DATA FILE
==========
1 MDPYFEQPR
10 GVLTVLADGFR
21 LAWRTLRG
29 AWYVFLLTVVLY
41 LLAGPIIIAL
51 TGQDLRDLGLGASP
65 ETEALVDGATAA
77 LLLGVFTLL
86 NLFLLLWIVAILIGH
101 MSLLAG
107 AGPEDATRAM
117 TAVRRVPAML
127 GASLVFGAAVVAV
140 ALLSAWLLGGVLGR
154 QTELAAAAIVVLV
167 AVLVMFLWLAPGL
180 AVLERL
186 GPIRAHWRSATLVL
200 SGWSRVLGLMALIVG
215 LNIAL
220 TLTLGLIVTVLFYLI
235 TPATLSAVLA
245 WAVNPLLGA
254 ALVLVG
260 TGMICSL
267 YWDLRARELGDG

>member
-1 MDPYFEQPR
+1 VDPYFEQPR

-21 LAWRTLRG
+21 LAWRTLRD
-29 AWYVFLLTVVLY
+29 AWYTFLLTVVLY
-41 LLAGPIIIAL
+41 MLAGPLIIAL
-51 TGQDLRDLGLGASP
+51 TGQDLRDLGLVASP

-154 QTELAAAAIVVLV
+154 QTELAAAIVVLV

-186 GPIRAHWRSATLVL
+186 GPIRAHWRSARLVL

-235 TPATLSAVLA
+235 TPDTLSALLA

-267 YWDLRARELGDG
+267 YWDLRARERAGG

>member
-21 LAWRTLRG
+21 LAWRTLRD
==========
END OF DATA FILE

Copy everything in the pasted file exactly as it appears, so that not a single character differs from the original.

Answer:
1 MDPYFEQPR
10 GVLTVLADGFR
21 LAWRTLRG
29 AWYVFLLTVVLY
41 LLAGPIIIAL
51 TGQDLRDLGLGASP
65 ETEALVDGATAA
77 LLLGVFTLL
86 NLFLLLWIVAILIGH
101 MSLLAG
107 AGPEDATRAM
117 TAVRRVPAML
127 GASLVFGAAVVAV
140 ALLSAWLLGGVLGR
154 QTELAAAAIVVLV
167 AVLVMFLWLAPGL
180 AVLERL
186 GPIRAHWRSATLVL
200 SGWSRVLGLMALIVG
215 LNIAL
220 TLTLGLIVTVLFYLI
235 TPATLSAVLA
245 WAVNPLLGA
254 ALVLVG
260 TGMICSL
267 YWDLRARELGDG

>member
-1 MDPYFEQPR
+1 VDPYFEQPR

-21 LAWRTLRG
+21 LAWRTLRD
-29 AWYVFLLTVVLY
+29 AWYTFLLTVVLY
-41 LLAGPIIIAL
+41 MLAGPLIIAL
-51 TGQDLRDLGLGASP
+51 TGQDLRDLGLVASP

-154 QTELAAAAIVVLV
+154 QTELAAAIVVLV

-186 GPIRAHWRSATLVL
+186 GPIRAHWRSARLVL

-235 TPATLSAVLA
+235 TPDTLSALLA

-267 YWDLRARELGDG
+267 YWDLRARERAGG

>member
-21 LAWRTLRG
+21 LAWRTLRD